Tongue tie

September 7th, 2023
Posted in Article, Postnatal, Treatment Therapies
Baby girl.

Tongue tie, also known as ankyloglossia, is a condition where the thin piece of tissue (lingual frenulum) that connects the bottom of the tongue to the floor of the mouth is shorter or tighter than usual. This can restrict the movement of the tongue, potentially causing difficulties with speech, feeding, and oral hygiene. In some cases, tongue tie may require medical intervention, such as a frenectomy, to release the tight tissue and improve tongue mobility. It is recommended to consult with a healthcare professional, such as a tongue tie specialist, lactation consultant or paediatrician, for an accurate diagnosis and appropriate treatment options.

A tongue tie can affect baby feeding in several ways. The restricted movement of the tongue due to the tight or short lingual frenulum can make it difficult for the baby to latch onto the breast or bottle properly. This can lead to problems with breastfeeding or bottle-feeding, such as poor milk transfer, inadequate nutrition, and slow weight gain. The baby may also have difficulty creating a seal around the nipple, causing milk to leak out of their mouth. Additionally, a tongue tie can make it challenging for the baby to move their tongue in a coordinated manner, which can affect their ability to suck and swallow effectively.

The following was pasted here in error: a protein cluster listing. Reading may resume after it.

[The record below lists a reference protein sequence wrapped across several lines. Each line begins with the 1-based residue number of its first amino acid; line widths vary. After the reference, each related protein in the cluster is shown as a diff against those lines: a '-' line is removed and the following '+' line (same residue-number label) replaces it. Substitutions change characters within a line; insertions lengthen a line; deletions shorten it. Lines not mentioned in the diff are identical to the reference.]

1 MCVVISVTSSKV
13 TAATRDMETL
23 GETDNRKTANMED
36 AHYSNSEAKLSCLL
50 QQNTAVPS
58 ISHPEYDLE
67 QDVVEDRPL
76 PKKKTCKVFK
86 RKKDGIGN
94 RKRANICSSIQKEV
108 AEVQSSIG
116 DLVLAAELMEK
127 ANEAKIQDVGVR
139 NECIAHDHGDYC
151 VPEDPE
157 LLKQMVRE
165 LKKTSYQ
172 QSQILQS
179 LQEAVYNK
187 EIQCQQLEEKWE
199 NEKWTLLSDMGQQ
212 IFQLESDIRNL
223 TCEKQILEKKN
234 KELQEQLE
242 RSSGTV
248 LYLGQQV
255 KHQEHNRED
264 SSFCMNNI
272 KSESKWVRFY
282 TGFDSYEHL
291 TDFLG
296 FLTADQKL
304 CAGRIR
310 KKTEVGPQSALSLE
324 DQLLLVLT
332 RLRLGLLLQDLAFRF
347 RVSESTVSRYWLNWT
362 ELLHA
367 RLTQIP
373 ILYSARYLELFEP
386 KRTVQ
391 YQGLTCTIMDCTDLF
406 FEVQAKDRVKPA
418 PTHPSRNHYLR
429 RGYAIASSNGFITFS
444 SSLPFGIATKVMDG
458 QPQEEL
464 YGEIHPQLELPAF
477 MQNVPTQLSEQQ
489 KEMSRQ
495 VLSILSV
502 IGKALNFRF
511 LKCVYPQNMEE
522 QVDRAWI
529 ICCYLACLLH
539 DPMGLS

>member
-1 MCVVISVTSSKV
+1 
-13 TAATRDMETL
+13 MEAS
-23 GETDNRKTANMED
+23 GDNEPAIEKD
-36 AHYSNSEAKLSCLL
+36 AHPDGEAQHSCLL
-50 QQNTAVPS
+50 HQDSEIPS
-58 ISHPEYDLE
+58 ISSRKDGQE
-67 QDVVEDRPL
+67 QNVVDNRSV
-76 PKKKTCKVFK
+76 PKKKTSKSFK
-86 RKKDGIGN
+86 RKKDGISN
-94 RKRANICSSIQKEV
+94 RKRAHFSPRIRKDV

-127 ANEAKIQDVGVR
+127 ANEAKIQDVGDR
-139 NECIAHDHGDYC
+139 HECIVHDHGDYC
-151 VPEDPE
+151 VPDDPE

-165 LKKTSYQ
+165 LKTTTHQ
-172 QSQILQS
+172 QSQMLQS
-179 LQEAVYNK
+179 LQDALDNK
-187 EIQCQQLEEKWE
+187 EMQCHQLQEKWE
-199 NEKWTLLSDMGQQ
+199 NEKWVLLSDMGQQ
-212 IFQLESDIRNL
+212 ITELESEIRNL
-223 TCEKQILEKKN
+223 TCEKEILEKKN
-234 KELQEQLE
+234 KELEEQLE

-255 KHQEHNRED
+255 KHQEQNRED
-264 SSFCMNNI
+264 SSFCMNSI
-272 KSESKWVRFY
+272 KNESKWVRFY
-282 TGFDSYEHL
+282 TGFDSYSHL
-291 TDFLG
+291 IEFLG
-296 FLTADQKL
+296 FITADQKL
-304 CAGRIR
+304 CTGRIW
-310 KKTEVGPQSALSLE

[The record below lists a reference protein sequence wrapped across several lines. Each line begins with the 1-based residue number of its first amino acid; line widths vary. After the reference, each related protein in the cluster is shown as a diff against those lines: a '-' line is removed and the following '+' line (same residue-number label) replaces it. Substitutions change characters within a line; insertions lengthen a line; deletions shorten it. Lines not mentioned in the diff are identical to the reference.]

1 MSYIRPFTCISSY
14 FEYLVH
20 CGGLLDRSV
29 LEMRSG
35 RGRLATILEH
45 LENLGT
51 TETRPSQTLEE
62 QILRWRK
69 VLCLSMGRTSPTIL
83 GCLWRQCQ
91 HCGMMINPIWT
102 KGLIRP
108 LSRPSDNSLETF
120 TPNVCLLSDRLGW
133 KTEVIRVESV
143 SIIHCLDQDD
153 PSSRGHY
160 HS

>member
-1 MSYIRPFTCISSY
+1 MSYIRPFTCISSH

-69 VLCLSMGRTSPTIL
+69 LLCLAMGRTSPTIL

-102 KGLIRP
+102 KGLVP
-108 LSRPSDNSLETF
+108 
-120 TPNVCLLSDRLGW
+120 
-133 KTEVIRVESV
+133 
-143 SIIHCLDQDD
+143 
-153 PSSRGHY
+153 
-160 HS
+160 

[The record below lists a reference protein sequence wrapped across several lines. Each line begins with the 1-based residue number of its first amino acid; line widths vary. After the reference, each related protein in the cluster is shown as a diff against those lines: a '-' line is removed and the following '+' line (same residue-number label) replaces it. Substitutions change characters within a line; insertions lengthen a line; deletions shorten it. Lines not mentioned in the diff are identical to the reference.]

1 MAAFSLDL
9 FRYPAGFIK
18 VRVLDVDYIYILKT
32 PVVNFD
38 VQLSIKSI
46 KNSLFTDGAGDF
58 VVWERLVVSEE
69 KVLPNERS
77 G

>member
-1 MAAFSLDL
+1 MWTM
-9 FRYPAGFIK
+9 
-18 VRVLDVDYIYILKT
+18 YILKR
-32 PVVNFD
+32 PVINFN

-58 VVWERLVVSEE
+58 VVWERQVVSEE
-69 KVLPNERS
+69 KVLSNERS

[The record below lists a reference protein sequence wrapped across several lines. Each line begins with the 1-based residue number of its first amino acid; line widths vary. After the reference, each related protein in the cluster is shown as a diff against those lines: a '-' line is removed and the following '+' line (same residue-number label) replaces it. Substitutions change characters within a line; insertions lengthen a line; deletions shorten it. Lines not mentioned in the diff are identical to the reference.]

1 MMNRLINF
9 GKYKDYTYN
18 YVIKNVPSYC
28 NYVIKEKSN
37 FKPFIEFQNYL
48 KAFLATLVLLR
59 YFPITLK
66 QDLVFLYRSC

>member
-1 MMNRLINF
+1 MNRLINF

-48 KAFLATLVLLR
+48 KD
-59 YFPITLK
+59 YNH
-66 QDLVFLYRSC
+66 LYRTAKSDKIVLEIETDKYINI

A tongue tie can have long-lasting effects if left untreated. If a tongue tie is not addressed, it can continue to affect speech, feeding, and oral hygiene as the child grows older. In some cases, it may lead to difficulties with articulation and pronunciation of certain sounds. It can also impact the child’s ability to clean their teeth and gums properly, potentially increasing the risk of dental issues. Therefore, it is important to consult with a healthcare professional for an accurate diagnosis and appropriate treatment options to prevent any long-term effects.

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